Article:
A Theory Of Everything
Aug 25th, 2008 by Sonja

 … but I might revise it later

So, as you know I’ve been on vacation.  No television (thus no Olympics to squander my braincells).  Lots of porch time for pondering.  I’ve been doing a lot of reading.  I’ve been trying to catch up on my belated Ooze reading (and I have … sort of).  Then my brother came and landed a new book in my lap.  My mom insisted I read it … first … so I could send it on to my other brother and his wife.  Okay.

In Defense of FoodIt’s an easy read.  Well, the reading is easy and engaging.  But it pulls you into some deep deep thinking too.  Dangerous territory.  The book is “In Defense Of Food:  An Eater’s Manifesto” by Michael Pollan.  You might recognize him as the author of “Omnivore’s Dilemma” and “The Botany of Desire.”

As I’ve been reading this book, the Lakeland Revival and Todd Bentley have been unraveling rather publicly.  You can read blogger opinions about it in various places.  I (of course) have been following Kingdom Grace (start with Apostolic Bullshit and then read parts II and III), Brother Maynard, Bill Kinnon and iMonk (among others).  In a post the other day, Bro M asked the question whether or not Christians are more gullible than the rest of the general population.  And something that has been unsettled in my head clicked into place.  This post is a result of that click; perhaps it was an epiphany or maybe it’s just a rant … I’ll let you be the judge.

As I first jumped into the book I found it striking how closely it paralleled the Christian sub-culture.  Quotes such as this jumped out at me:

“The story of how the most basic questions about what to eat ever got so complicated reveals a great deal about the institutional imperatives of the food industry, nutrition science, and – ahem – journalism, three parties that stand to gain much from widespread confusion surrounding the most elemental question an omnivore confronts.  But humans deciding what to eat without professional guidance—something they have been doing with notable success since comgin down out of the trees—is seriously unprofitable if you’re a food company, a definite career loser if you’re a nutritionist, and just plain boring if you’re a newspaper editor or reporter.  (Or, for that matter, an eater.  Who wants to hear, yet again, that you should “eat more fruits and vegetables.”?)  And so like a large gray cloud, a great Conspiracy of Scientific Complexity has gathered around the simplest questions of nutrition—much to the advantage of everyone involved.  Except perhaps the supposed beneficiary of all this nutritional advice:  us, and our health and happiness as eaters.”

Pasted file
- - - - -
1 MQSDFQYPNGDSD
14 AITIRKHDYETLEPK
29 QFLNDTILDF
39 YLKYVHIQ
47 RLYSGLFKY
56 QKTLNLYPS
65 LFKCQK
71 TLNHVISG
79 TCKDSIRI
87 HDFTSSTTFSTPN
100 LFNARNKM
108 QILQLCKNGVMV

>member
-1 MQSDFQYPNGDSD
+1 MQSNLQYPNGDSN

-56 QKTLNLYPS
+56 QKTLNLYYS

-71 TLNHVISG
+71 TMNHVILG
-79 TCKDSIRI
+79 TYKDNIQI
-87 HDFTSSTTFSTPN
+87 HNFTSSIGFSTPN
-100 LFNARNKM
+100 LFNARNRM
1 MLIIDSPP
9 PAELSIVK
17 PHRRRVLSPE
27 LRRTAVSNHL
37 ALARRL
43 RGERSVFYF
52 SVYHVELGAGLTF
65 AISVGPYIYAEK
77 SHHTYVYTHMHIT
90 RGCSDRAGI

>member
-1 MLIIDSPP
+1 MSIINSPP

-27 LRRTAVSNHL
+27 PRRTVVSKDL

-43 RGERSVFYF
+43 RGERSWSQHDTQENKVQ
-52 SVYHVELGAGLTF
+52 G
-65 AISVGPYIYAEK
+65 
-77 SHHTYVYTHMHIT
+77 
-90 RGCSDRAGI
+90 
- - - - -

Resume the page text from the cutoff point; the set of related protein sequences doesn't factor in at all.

Then there’s this:

The first thing to understand about nutritionism is that it is not the same thing as nutrition.  As the “-ism” suggests, it is not a scientific subject, but an ideology.  Ideologies are ways of organizing large swaths of life and experience under a set of shared but unexamined assumptions.  This quality makes an ideology particularly hard to see, at least while it’s still exerting its hold on your culture.  A reigning ideology is a little like the weather—all pervasive and so virtually impossible to escape.  Still we can try.  (italics mine for emphasis)

Well, I won’t bore you with the quotes on all of the pages I’ve flagged, just tell you that this book looks like a veritable rainbow when you see the long page edge of it shut.

Michael Pollan does a masterful job telling us that it is highly likely that the source of many of our health ills (from diabetes to depression, heart diseases to hyper-activity) in the modern world is the so-called “Western Diet.”  That diet composed of refined sugar, refined grains and refined fats.  We have so depleted our soil that we are now both overweight and starving ourselves to death.  It’s the Modern paradox.